Misdiagnosing The Risk Of Margin Debt

This past week, Mark Hulbert wrote an article discussing the recent drop in margin debt. To wit:

“Plunging margin debt may not doom the bull market after all, reports to the contrary notwithstanding.

Margin debt is the total amount investors borrow to purchase stocks, which historically has risen during bull markets and fallen during bear markets. This total fell more than 6% in October, according to a report last week from FINRA. We won’t know the November total until later in December, though I wouldn’t be surprised if it falls even further.

A number of the bearish advisers I monitor are basing their pessimism at least in part on this plunge in margin. It’s easy to see why: October’s sharp drop brought margin debt below its 12-month moving average. (See accompanying chart.)”

“According to research conducted in the 1970s by Norman Fosback, then the president of the Institute for Econometric Research, there is an 85% probability that a bull market is in progress when margin debt is above its 12-month moving average, in contrast to just a 41% probability when it’s below.

Why, then, do I suggest not becoming overly pessimistic? For several reasons:

1) The margin debt indicator issues many false signals2) There is insufficient data3) Margin debt is a strong coincident indicator.”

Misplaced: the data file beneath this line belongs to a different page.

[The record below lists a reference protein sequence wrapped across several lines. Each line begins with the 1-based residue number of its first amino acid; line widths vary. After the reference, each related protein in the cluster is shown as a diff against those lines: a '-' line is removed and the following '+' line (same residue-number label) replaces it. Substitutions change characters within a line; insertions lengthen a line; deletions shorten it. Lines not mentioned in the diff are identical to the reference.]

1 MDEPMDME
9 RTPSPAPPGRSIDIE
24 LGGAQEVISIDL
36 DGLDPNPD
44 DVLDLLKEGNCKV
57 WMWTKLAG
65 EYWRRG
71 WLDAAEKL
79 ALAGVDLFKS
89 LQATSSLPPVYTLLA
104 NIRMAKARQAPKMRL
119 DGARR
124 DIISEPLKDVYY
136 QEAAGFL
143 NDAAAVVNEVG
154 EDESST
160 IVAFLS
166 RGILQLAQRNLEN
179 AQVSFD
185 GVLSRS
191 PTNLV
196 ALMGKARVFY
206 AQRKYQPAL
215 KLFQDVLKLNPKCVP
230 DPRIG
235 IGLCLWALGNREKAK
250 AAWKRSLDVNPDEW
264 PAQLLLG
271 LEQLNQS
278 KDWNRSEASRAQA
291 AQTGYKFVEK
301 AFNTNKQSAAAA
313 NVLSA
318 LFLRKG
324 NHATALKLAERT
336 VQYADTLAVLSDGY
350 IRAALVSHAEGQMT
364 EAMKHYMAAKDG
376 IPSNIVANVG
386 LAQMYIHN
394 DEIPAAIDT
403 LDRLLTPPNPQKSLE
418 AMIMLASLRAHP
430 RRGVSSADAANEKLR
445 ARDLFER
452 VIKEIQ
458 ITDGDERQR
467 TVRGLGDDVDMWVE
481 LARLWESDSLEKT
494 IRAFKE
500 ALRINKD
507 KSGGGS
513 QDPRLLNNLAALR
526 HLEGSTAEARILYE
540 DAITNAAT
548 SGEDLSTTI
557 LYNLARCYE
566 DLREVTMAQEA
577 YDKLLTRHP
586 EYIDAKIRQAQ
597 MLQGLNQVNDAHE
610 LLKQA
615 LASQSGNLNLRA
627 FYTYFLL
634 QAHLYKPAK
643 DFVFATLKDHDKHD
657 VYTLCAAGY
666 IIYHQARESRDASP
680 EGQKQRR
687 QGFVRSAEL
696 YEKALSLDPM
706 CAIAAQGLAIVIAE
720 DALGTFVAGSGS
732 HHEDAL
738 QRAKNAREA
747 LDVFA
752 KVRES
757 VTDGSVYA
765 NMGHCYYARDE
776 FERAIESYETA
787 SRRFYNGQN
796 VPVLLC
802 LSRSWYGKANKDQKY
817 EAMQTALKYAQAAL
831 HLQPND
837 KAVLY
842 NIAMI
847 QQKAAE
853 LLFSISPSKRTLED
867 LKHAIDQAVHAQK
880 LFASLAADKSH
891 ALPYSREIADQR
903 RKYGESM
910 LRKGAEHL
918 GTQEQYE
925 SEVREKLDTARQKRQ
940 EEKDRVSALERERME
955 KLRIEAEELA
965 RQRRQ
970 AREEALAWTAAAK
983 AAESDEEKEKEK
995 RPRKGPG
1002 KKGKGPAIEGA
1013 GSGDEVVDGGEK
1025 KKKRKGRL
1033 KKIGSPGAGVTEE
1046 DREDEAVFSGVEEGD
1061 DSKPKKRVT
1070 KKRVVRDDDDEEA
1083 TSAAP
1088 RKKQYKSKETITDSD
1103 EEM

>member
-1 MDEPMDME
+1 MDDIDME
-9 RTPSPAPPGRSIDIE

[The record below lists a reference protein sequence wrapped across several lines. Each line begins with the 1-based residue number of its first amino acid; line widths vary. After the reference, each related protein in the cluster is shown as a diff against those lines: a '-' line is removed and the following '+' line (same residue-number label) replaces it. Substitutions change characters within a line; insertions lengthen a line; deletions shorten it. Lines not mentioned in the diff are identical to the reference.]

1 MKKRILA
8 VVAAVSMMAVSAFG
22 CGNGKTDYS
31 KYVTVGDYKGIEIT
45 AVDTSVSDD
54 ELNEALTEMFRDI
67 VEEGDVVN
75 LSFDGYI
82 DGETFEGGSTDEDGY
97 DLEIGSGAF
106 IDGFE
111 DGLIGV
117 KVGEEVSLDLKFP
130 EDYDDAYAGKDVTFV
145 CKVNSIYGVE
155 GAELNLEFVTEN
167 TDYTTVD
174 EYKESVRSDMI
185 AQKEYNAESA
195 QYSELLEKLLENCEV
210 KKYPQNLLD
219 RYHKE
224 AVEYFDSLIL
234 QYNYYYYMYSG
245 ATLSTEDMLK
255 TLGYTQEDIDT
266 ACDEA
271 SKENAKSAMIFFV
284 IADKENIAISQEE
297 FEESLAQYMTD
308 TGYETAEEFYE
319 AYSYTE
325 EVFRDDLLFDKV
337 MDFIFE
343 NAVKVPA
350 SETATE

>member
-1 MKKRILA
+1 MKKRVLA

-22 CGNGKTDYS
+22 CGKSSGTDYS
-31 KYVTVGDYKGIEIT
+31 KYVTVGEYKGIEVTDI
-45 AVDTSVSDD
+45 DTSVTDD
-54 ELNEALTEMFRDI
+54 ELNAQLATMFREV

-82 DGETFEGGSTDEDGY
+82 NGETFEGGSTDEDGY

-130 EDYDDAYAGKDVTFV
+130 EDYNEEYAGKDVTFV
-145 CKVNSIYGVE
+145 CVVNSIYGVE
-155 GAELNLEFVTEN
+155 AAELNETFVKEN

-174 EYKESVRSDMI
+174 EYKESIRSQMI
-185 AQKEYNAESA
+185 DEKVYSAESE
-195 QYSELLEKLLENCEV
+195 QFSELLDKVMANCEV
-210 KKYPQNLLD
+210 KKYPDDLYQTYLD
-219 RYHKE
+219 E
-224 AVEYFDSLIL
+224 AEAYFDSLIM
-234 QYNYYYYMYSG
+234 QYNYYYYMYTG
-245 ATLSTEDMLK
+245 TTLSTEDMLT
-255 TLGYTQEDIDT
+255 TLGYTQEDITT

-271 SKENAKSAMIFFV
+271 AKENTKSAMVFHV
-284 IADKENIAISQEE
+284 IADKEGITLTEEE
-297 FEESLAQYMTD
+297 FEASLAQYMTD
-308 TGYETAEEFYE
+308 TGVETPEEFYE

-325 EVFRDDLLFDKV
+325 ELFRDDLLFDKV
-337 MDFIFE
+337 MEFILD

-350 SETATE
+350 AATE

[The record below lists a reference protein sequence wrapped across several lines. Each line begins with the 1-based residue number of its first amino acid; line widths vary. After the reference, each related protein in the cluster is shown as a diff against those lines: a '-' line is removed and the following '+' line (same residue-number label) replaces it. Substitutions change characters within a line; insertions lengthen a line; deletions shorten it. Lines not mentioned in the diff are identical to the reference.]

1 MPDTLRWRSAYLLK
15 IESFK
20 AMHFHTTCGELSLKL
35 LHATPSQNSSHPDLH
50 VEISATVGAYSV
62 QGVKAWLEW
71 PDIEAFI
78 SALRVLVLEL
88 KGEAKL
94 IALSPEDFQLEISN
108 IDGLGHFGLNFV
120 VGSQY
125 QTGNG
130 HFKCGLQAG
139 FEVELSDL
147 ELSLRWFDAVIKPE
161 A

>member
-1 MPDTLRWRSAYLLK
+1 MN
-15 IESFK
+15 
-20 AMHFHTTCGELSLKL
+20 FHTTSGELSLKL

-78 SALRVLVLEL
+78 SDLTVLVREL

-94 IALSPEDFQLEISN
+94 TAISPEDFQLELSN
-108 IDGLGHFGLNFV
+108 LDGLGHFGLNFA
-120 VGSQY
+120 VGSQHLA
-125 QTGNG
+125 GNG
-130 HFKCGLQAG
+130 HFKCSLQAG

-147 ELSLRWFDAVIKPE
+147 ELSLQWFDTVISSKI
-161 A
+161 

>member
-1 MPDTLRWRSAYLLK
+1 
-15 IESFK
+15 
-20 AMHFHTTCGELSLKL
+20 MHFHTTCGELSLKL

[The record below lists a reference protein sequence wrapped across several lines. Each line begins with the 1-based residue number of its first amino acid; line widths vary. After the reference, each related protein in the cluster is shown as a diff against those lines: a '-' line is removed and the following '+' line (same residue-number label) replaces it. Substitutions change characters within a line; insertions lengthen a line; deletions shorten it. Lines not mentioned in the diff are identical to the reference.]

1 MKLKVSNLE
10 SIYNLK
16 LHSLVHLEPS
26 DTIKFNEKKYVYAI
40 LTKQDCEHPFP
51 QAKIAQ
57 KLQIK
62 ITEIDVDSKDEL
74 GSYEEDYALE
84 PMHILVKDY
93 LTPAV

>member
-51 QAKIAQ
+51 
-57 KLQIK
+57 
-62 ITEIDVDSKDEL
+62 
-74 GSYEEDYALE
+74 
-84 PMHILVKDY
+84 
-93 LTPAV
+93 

I disagree with Mark on several points.

First, margin debt is not a technical indicator which can be used to trade markets. Margin debt is the “gasoline,” which as Mark correctly states, drives markets higher as the leverage provides for the additional purchasing power of assets. However, that “leverage” also works in reverse as it provides the accelerant for larger declines as lenders “force” the sale of assets to cover credit lines without regard to the borrower’s position.

That last sentence is the most important. The issue with margin debt, in particular, is that the unwinding of leverage is NOT at the investor’s discretion. It is at the discretion of the broker-dealers that extended that leverage in the first place. (In other words, if you don’t sell to cover, the broker-dealer will do it for you.) When lenders fear they may not be able to recoup their credit-lines, they force the borrower to either put in more cash or sell assets to cover the debt. The problem is that “margin calls” generally happen all at once as falling asset prices impact all lenders simultaneously.